I guess there were about 200 of us on that flight, and they had us all form a line at the counter next to the gate. I was about tenth in line; the rest of it stretched all the way back down the jetway. No one appeared at the counter for about ten minutes. Then, one agent arrived and started helping the first person in line. I guess that took about five minutes. Then he started helping the next person. After a couple minutes of frowning, he left the counter and went somewhere. I don't know if he ever returned. Perhaps twenty minutes later, another counter agent arrived and helped the third person in line. Then, she left (the second customer in line was still waiting for the first agent to come back). There were still 198 of us in line. I finally said "frak this," got out of line, and called the airline on my cell. A nice man rebooked me on a flight to Atlanta leaving almost immediately. I found a different staffed counter with no line, and that nice man printed my boarding passes.
The rest of the day went similarly, although it never reached the heights of ridiculousness of that first flight. You'd think this airline had never had to cancel a flight before! If I'd followed their advice, I'd probably still be standing in line at that unstaffed counter. I'm not going to name the airline, because they did get me back home (albeit late), and I've had similar experiences on almost every airline. What I have learned is not to trust a single thing they tell me, and to use my own best judgment to handle getting myself where I'm going.
I believe Willow is off to Louisiana this weekend to begin some jumper training! I hope they'll send some pix/video. If they do, I'll be sure to share!
Saturday, September 4, 2010
I've been making lots of good progress on Huey. A few weeks back trainer Leslie helped me establish a stronger connection through the outside rein, and once Huey got over his consternation, we've been having nothing but fun rides. Sitting trot has gotten easy peasy now that Huey's not floating behind the vertical.
In this lesson we're off the circle--hooray! We do a little lateral work, including haunches in, and then out of nowhere Leslie has me try a couple flying changes, which I've never schooled on Huey before. I was pleased to get one in each direction in fairly short order. You'll see them at 7:22 and 7:58. Not pretty--no jump or expression--but they're clean and obedient. Huey already knows how to do them jumper-style. The poor guy is always trying to figure out what I'm asking for with my longer dressage leg. After the second change, Huey was pretty sure a jump was coming up! It took a bit to settle him. All in all, a really fun lesson!
Tuesday, August 10, 2010
The barn where I ride lost an amazing horse to colic last night. His name was Encore, and he was a thirty-year-old stallion. He looked fantastic. His coat was glossy, and he was well-muscled. A sweet old guy, he was allowed to roam the property. He had lost most of his teeth, so his owner hand-fed him his meals. She really doted on him and is crushed by this loss. I hope she'll take comfort in the fact that he had the best retirement a horse could possibly have.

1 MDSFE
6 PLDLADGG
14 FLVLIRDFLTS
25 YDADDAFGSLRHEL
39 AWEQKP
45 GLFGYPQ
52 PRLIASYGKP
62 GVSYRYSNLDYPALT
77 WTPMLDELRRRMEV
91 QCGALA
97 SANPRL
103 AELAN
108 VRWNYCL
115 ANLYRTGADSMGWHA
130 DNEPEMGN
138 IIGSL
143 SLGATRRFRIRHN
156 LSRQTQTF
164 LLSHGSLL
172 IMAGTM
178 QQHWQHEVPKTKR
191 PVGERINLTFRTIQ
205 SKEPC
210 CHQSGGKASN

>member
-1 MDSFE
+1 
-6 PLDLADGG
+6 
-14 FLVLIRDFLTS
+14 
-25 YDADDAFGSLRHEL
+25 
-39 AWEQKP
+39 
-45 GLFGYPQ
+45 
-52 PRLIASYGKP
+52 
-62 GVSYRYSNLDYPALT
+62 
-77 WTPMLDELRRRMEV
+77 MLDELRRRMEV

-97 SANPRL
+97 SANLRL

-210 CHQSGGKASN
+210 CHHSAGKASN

Sunday, August 1, 2010
In the video of my last lesson, I noticed my right leg flopping about whenever I tracked right. I thought to myself, all smug, well, I'll just fix that on my next ride! So here's my next ride; I am utterly sure during this ride that I am keeping my right leg quiet. Ha! Bang-bang-bang whenever I track right. More about that in a minute. Other than my floppy right leg, I'm pleased with how Huey looks here. He had competed at a jumper event the day before, so he's pretty tired. When he's tired he's easily distracted, and when he's distracted he throws his head about and/or twists it--and you'll see a little of both here. But mostly he looks forward and relaxed.
Back to my wayward right leg. I figured it could be one of two things: either the right stirrup was too long, or I was pulling my leg up in time with my posting. Since my right leg wasn't banging when I tracked left, I doubted the stirrup length was the problem, and upon checking, it was not. Stirrup leathers totally even.
That left one answer: I was pulling my leg up in time with my posting. So today was focus on me day as I schooled Huey. I started on a circle to the left and watched my left boot. This being the obedient leg, I could see my toes all the time. I switched to the right and looked at my right boot. My toes were swinging out of sight every time I rose, and back into sight when I sat. Merde! I tried sitting the trot, and my right leg behaved. I tried two-point, and it behaved there, too. So I went back to posting, got myself perfectly square and even in the saddle, and focused all my attention on the muscles of my right leg. I finally felt the little twitch above my knee that was pulling my lower leg up. It was causing me to weight my left stirrup more and give Huey an "out" on bending to the right. I focused on stilling the twitch (which took a few circles, let me tell you!) and finally my right toes stopped disappearing. It took some new muscles to keep that right leg on and sitting deep--it's sore tonight. I videotaped and can see in the tape that my right leg is much quieter. Also, once I got the leg fixed, Huey offered a few quiet groans, which is Huey-speak for "I'm bending, but I don't wanna." I apologized to him for all the banging on his right side and promised to do better.
Friday, July 30, 2010
Last night a friend and I checked out the Brook Lee Catastrophe at a local pub. They were terrific. They're sort of an indie rock/folk/alternative outfit, with a fiddle and, sometimes, a psychedelic vibe. If you'd like to hear some music/see some videos/check out tour dates, visit their MySpace page.